According to research into T90 codends for cod and QuickLine rigging
According to research carried out by fishery scientist Haraldur Einarsson into the selectivity of T90 codends rigged using Hampidjan’s Quicklines, the advantages are considerable when compared to conventional two-panel codends. The trials were conducted recently on board Helga María AK-16 when Haraldur Einarsson, two researcher from the Marine Research Institute and a Hampidjan technician joined the ship for a trip.
The results were presented at a meeting on the 30th of November. Haraldur Einarsson said that the QuickLine-rigged T90 codend was tested on ten areas off the Westfjords, plus there were three control hauls taken with conventional codends. The T90 codend is made in four panels, rigged on DynIce QuickLines and is made in T90 oriented 155mm netting. The control codend for comparison was made in standard 155mm mesh in two panels. A fine-mesh netting bag was used around the aft end of the codend to retain the fish that escape through the netting. Hampidjan has applied for patents on the supply and manufacture of this system and these patents are pending.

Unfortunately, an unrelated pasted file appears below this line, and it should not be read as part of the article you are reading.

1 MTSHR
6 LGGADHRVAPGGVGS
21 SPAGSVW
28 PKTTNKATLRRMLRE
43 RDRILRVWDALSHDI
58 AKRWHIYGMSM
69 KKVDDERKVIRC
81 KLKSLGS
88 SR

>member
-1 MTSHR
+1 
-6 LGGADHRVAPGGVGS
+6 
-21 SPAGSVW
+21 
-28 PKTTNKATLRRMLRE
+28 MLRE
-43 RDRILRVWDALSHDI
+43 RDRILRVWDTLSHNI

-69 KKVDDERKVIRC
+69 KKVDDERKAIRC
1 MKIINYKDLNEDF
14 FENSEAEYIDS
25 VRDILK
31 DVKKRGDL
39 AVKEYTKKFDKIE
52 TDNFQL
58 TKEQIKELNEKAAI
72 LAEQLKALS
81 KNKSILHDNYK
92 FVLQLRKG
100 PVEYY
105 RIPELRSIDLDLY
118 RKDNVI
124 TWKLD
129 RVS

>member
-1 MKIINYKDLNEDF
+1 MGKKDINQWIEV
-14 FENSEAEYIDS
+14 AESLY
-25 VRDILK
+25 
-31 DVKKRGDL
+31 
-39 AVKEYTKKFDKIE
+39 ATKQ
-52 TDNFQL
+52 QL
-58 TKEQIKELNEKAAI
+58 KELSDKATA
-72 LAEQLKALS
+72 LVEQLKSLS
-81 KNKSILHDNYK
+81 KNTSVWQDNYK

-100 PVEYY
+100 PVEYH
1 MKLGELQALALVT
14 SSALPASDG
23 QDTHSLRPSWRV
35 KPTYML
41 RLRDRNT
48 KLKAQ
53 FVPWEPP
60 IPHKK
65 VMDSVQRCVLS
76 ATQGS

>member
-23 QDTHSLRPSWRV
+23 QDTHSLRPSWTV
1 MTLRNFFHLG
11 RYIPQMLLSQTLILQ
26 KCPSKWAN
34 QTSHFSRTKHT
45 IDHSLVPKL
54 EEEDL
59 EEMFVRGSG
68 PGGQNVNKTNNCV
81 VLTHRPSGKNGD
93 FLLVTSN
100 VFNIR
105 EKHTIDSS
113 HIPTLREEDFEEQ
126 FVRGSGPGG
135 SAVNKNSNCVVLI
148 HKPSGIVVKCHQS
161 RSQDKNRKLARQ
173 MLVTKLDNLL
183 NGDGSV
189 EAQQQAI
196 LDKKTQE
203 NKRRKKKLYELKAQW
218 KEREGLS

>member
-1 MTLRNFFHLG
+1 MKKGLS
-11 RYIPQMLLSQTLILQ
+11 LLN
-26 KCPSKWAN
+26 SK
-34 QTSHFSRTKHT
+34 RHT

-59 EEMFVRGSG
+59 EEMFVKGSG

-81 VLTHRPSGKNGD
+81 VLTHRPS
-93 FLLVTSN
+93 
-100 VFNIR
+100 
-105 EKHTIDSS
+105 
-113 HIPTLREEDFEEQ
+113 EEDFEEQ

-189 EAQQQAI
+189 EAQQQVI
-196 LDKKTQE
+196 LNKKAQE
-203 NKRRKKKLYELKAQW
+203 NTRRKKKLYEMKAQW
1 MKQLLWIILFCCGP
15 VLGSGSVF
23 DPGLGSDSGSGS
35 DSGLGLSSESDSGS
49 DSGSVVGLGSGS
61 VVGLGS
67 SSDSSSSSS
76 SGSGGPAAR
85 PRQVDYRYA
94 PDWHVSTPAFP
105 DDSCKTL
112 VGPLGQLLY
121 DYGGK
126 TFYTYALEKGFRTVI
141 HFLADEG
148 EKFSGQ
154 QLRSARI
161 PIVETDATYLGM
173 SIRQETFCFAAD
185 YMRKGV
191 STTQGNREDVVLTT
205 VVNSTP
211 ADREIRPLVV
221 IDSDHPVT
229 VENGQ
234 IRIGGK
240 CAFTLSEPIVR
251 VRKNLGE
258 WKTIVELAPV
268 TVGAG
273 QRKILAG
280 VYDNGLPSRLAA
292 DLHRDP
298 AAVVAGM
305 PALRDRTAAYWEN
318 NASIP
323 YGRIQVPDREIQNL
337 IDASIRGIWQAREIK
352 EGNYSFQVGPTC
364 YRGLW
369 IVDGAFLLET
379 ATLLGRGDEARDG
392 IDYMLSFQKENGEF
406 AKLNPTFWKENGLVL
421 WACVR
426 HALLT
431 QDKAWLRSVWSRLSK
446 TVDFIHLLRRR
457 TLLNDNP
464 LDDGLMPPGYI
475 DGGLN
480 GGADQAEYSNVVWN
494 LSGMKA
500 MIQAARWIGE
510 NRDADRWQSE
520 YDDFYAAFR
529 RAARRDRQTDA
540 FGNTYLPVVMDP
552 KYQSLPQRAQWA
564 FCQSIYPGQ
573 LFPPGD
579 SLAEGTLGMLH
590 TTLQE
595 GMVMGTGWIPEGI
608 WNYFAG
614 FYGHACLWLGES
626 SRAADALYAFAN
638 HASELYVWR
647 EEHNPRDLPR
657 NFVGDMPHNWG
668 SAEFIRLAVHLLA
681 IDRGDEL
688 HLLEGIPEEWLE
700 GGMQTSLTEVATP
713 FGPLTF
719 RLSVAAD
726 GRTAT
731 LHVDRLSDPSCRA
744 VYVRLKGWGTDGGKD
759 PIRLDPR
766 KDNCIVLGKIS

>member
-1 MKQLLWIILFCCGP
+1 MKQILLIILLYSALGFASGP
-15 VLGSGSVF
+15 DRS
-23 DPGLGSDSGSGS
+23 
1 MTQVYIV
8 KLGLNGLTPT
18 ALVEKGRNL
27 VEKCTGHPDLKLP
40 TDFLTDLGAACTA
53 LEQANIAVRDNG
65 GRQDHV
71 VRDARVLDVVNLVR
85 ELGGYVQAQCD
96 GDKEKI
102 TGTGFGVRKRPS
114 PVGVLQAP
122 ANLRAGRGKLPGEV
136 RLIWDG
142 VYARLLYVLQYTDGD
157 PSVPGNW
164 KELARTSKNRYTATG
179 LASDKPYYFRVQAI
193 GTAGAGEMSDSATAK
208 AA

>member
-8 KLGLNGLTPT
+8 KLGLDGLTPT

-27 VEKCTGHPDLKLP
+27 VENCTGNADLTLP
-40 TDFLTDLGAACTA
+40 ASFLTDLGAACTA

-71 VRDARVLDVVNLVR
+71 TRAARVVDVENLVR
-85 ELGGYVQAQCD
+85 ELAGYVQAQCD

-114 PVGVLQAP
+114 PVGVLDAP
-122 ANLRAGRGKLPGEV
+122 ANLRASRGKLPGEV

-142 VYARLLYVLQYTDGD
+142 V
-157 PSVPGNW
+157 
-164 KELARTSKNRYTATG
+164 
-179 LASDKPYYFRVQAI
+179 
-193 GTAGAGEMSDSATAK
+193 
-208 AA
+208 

Haraldur Einarsson commented that he was satisfied with the results of the research.
‘This new codend incorporates virtually all of the improvements that are needed to improve selectivity, as well as quality. Production tells us that the fish caught in these codends is less bruised, although this is something that is not apparent at sea,’ he said and commented that it was noticeable that the bulk of undersized fish is released from the codend.
‘Half of the cod that was just under 56cm long escaped through the meshes, and that proportion rose sharply for smaller grades of fish. But in a two-panel codend with the same meshes rigged conventionally allowed around half of 47cm fish to escape and there was considerably more small fish in that codend. Research in other countries indicates that the survival rates of cod and saithe that escape are high and even larger haddock survive if the escape takes place at fishing depth. Redfish are more delicate in terms of reactions to pressure variations but many other species that escape at fishing depths probably survive.’ According to Haraldur Einarsson, there is interest in running comparable trials on redfish grounds when there is an opportunity to do so, although the indications are that it would be better for this to use a 135mm mesh size, as has normally been used for redfish.
He commented that the co-operation between the concerned parties has been highly satisfactory.
‘In this kind of instance, everyone’s expertise is pulled together. The fishermen are familiar with the grounds and the fish behaviour, the fishing gear technologists add their experience and knowledge and finally there is my specialist knowledge as a fishery scientist. I feel that the approach that we took in this research has to be the best method of increasing the knowledge of everyone connected with it,‘ Haraldur Einarsson said.